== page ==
Heavy Sweating

When your body heats up and you start to sweat, dehydration can follow. It’s important to replace those lost fluids, whether you’re sweating due to exercise, work, illness or just being out and about in hot weather.

Sweating is part of your body’s natural cooling process – once your body starts to heat up it begins pumping out sweat from millions of glands all over your body to help you cool down. If the fluid lost through excessive or prolonged sweating is not replaced it’s easy to become dehydrated. When this happens you can’t sweat as much, so you can’t cool down as effectively and your body temperature may start to rise – and this may eventually lead to serious problems such as heat stress or heat stroke.


Why do we sweat?

Sweating is the main way the body cools down

The human body likes to keep itself at around about 37oC – that’s the ideal temperature at which all our body’s various systems function properly. When we’re exercising, working hard or have a fever we’re also producing heat that can start to raise our body temperature and so we sweat to help maintain a steady 37oC core body temperature.

When we’re hot our bodies pump more blood into the small capillaries at the skin’s surface to help radiate some of the extra heat away. Sweating helps increase the amount of heat lost – as a drop of sweat on your skin evaporates (turns into water vapour) it extracts a small amount of heat from the skin and creates a cooling effect. The more you sweat, the more evaporation occurs, the more your skin (and circulating blood) is cooled – and the more likely you are to become dehydrated if you’re not replacing the fluids lost in sweat!

But there’s more going on when we sweat than just temperature regulation and there are a number of different situations that we may find ourselves in that can cause sweating, including:

  • Hot environments
  • Exercising
  • Emotional stress (such as anxiety or fear)
  • Eating hot or spicy foods
  • Having a fever (linked to an illness).


Did you know you have more than one type of sweat gland?

In fact, there are three different types of sweat glands, producing different types of sweat:

  • Eccrine sweat glands – are the most common type of sweat gland that produces most of the body’s sweat and are found across nearly all of the skin’s surface. Eccrine sweat is made up of mostly water and salt. The highest gland densities are found on the palms and soles of your feet where they respond to both emotional and heat triggers – whereas the majority found on the rest of the body are mostly involved in heat regulation.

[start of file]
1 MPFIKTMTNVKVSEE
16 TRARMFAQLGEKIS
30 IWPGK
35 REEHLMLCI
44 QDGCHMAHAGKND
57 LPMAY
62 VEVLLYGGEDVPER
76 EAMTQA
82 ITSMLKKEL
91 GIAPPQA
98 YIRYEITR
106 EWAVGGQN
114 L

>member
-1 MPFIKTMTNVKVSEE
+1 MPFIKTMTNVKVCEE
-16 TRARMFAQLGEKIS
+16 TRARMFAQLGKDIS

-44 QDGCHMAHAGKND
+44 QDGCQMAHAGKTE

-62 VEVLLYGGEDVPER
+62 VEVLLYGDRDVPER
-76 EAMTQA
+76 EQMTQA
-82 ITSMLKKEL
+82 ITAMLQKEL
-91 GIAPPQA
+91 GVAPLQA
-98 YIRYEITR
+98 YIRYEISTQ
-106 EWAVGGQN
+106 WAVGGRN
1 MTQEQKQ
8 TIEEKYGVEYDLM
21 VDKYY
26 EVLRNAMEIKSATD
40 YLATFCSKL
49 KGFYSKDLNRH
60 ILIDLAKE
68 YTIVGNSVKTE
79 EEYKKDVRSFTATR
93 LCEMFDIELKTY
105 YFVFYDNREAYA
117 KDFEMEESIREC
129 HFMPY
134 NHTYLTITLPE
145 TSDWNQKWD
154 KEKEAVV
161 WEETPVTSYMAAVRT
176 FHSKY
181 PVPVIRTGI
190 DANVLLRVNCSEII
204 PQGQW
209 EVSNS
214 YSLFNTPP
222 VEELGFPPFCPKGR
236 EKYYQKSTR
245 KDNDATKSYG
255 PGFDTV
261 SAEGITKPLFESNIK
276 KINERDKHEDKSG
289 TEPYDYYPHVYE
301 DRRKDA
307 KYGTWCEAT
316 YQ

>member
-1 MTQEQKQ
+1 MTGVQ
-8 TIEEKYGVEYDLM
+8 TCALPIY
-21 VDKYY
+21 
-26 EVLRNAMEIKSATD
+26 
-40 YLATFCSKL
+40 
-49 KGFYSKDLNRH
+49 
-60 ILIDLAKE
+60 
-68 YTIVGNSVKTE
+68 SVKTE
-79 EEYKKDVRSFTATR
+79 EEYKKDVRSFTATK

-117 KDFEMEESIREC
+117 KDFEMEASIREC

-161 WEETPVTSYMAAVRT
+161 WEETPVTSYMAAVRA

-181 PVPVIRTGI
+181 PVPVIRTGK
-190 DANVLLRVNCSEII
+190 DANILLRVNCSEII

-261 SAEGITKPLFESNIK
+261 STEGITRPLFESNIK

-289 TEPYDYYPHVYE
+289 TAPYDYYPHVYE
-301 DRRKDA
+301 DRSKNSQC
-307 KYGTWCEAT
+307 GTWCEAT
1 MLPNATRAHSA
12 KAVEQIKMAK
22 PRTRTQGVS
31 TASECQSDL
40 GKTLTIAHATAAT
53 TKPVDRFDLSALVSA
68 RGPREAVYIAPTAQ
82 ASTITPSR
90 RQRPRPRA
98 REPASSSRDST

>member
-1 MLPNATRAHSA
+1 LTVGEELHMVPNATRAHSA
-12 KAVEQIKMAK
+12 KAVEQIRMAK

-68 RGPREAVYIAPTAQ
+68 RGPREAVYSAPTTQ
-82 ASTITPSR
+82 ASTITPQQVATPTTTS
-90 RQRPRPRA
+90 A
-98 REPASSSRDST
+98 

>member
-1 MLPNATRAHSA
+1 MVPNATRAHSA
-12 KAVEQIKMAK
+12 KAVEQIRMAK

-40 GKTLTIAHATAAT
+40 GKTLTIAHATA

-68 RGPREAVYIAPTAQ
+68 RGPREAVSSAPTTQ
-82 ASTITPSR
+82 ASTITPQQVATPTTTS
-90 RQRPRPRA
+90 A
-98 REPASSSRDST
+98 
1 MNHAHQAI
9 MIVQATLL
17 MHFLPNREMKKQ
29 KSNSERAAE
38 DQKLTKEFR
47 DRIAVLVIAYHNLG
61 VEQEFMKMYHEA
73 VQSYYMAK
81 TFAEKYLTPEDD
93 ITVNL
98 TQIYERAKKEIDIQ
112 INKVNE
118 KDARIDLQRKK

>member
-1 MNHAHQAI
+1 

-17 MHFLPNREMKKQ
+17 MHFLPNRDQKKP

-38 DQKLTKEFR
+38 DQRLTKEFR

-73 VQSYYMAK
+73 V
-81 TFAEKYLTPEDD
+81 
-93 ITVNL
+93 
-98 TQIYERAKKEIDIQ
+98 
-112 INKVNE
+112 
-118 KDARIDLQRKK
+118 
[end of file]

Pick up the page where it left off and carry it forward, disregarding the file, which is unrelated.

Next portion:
• Apocrine sweat glands – react to emotional stimuli producing more oily secretions through your hair follicles (rather than directly onto the surface of the skin as eccrine glands do) and are found in the hairier skin areas such as your scalp, armpits and groin.
  • Apoeccrine sweat glands – have only been identified relatively recently and appear to be similar to eccrine glands as they secrete watery sweat directly on the skin surface, but like apocrine glands they are found in the armpit areas and react to similar triggers.


Sweating and dehydration

Dehydration occurs, in most instances, for the simple reason that you’re not drinking (or eating) enough fluids to replace those your body is losing through things like urine, diarrhoea or vomiting, and sweating.

Anyone can become dehydrated – but some ‘everyday’ occasions have a higher risk for developing dehydration linked to sweating, including:

  • Being out and about in hot weather (whether it’s for leisure or work) means our bodies have to work overtime to keep cool – there is lots of sweat being produced and lots of water being lost!
  • Prolonged or vigorous exercise can also lead to large amounts of sweating as our bodies try to dissipate the heat being produced by all the physical activity going on – and dehydration can be more of an issue if you are exercising in hot, humid conditions.
  • When we are sick with a fever our body sweats to try and reduce our temperature and this can then increase the likelihood of dehydration – particularly if you are also vomiting or have diarrhoea.


Be prepared and manage your dehydration before it becomes a problem

  1. Be prepared and manage your dehydration before it becomes a problem
    • Sticky mouth or dry mouth
    • Increased thirst
    • Lethargy
    • Decreased urine output
    • Dark yellow urine.
  2. Regularly replace lost fluids with an oral rehydration solution – like Hydralyte – that contains the correct balance of fluid, electrolytes and glucose.


Hydralyte is specifically formulated to help replace water and electrolytes lost due to dehydrating conditions including excessive or heavy sweating. The formulation is based on the World Health Organisation criteria for effective rehydration. Water alone, or sugary drinks, are not as effective as Hydralyte.